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Failing school's grades 'now worse'

Results at badly performing college continue slide despite overhaul

By Lindsay Fergus

One of Northern Ireland’s worst performing schools is still failing its 226 pupils two years after a radical overhaul, Belfast Telegraph can reveal.

Despite being put into a programme aimed at turning it around exam results at Crumlin Integrated College are worse than they were when it entered the process.

Just 39% of pupils passed five or more GCSEs at grade C or above in the last school year compared to 44% in 2009/10 - which is down from 56% in 2007/08.

It comes after inspectors yesterday published their latest report into the school, which is in formal intervention, describing its quality of education as inadequate.

The school’s debt has also increased from £170,000 to £199,067 according to figures from the North Eastern Education and Library Board.

Other failings highlighted by the damning follow-up inspection include:

  • The percentage of pupils gaining five or more GCSEs at grade A* -C including English and maths has dropped from 25% to 22% - meaning more than three-quarters of students are leaving the school without achieving the minimum qualifications deemed necessary for securing a job
  • Exam results remain below average for similar non-selective schools
  • The areas for improvement outweigh the strengths in the provision

However, the report did highlight a number of positives including that the school has improved one level of performance from unsatisfactory to inadequate, the development of the ethos of integration, the more effective leadership of the school, the positive response of the staff to the many difficult challenges and their hard work to bring about improvement, the quality of the provision in mathematics has improved to satisfactory and the quality of teaching observed in two-thirds of the lessons was deemed to be good or better.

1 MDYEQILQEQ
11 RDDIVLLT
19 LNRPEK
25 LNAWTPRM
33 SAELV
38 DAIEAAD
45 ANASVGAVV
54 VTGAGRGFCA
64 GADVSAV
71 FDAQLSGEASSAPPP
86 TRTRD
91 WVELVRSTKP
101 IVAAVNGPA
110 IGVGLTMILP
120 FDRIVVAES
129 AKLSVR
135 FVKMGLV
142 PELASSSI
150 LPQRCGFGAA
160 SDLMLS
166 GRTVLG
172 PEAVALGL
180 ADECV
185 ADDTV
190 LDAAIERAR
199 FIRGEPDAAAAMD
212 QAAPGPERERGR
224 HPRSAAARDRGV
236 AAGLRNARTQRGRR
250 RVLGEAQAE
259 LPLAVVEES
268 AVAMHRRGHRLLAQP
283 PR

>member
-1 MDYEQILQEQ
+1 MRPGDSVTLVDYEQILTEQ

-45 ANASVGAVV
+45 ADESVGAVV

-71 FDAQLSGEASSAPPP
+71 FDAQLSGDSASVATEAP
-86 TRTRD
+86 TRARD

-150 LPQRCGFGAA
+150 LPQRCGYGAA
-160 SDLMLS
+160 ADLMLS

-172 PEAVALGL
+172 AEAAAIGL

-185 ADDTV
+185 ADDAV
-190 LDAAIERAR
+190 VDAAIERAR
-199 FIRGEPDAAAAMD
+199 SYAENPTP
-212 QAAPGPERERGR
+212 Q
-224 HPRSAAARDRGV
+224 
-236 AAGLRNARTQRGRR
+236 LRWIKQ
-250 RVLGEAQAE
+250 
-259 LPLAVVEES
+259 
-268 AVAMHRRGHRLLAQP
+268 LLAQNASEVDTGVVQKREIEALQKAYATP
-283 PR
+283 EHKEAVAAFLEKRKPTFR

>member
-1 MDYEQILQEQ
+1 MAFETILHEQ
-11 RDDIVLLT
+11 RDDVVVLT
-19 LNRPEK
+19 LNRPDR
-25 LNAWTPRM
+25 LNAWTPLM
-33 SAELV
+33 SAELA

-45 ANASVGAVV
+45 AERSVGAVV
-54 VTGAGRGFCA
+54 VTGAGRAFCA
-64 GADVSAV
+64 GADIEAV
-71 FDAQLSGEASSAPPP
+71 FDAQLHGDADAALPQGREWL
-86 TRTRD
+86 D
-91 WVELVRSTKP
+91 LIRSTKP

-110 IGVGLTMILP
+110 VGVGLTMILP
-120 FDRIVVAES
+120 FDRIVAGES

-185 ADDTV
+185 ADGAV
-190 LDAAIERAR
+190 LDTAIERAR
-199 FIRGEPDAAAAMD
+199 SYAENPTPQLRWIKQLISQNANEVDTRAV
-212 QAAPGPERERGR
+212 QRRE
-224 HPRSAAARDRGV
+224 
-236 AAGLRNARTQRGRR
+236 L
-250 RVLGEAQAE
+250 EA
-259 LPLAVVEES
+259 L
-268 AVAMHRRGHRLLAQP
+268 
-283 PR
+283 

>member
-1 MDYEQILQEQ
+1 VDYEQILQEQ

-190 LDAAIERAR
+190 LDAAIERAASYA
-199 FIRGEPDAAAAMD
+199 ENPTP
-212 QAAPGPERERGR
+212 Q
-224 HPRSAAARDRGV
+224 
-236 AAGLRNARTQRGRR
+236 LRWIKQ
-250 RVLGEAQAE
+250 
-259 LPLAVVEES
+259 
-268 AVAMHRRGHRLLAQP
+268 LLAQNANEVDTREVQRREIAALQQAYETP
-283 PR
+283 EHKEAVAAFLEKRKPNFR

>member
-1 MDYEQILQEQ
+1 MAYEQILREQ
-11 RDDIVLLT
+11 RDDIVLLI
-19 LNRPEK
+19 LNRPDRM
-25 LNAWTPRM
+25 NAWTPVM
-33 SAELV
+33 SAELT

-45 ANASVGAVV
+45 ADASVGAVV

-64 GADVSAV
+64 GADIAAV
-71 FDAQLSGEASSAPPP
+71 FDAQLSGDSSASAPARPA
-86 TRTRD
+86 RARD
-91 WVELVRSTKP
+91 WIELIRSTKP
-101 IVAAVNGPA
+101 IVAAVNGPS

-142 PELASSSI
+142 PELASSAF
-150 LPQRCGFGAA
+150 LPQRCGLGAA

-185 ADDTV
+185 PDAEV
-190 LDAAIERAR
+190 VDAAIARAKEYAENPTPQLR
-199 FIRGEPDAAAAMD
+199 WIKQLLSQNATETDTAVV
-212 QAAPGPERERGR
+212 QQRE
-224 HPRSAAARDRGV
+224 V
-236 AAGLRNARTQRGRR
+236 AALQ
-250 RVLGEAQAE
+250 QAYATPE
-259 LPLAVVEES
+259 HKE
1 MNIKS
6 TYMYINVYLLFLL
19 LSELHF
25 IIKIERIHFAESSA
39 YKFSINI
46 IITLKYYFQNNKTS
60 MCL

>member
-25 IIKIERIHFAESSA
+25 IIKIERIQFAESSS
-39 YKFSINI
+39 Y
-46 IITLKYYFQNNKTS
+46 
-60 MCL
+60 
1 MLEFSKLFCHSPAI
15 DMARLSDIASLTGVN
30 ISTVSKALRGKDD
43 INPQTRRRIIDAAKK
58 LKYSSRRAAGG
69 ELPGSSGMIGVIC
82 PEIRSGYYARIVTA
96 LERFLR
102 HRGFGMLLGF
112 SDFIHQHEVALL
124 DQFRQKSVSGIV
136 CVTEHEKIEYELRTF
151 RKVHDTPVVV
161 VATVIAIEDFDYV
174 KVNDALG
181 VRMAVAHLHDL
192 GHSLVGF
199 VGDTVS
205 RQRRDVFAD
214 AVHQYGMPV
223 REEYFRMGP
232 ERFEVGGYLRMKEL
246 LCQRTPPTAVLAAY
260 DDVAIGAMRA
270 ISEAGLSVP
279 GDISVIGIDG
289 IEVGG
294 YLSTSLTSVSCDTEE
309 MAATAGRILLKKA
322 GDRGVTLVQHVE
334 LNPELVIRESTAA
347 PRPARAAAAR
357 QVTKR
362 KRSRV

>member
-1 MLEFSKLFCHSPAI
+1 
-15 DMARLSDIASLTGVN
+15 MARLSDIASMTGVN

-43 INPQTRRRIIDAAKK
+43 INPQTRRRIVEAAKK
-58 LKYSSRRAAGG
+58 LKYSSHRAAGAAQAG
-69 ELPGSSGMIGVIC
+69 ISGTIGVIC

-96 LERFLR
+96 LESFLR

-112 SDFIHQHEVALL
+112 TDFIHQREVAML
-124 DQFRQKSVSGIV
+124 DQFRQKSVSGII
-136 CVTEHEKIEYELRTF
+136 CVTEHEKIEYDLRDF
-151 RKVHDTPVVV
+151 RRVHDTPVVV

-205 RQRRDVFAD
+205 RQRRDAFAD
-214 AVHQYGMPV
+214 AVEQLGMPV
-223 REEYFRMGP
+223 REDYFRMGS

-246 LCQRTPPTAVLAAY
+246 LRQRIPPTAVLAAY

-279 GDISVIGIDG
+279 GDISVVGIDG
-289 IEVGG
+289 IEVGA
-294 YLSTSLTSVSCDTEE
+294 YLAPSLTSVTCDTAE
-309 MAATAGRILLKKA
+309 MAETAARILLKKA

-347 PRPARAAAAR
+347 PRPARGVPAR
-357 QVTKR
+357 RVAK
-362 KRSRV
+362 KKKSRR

Acting principal Philip Smyth said. “We are convinced that we are on the right road, that we continue to make progress and that there is still some way to go. We are on a five year journey to where we want to be and we are so far just two years into that journey.”

He added: “I want to increase the standards for all pupils. Current strategies are focusing on learning and teaching and providing a curriculum which best meets the needs of all pupils.”

Inspectors have set out a number of areas in need of improvement - to enhance further the quality of teaching and learning, monitoring, for the acting principal and acting vice-principal to develop and sustain the strategic direction of the school and to raise exam standards.

Northern Ireland Council for Integrated Education chief executive, Noreen Campbell, added: “NICIE is committed to working with Crumlin Integrated College as it continues on its journey of improvement.”

A further follow-up inspection will be carried out within the next year.


The school transformed to integrated status in 2007 after 75% of parents backed the change. Crumlin Integrated College is a controlled, co-educational and non-selective school catering for pupils aged between 11 and 16. The enrolment has declined from 336 in 2007/08 to 226. It entered into the formal intervention process on February 1, 2010 after a poor inspection the previous month. There are currently 19 schools in formal intervention. Eleven schools have successfully exited the programme.

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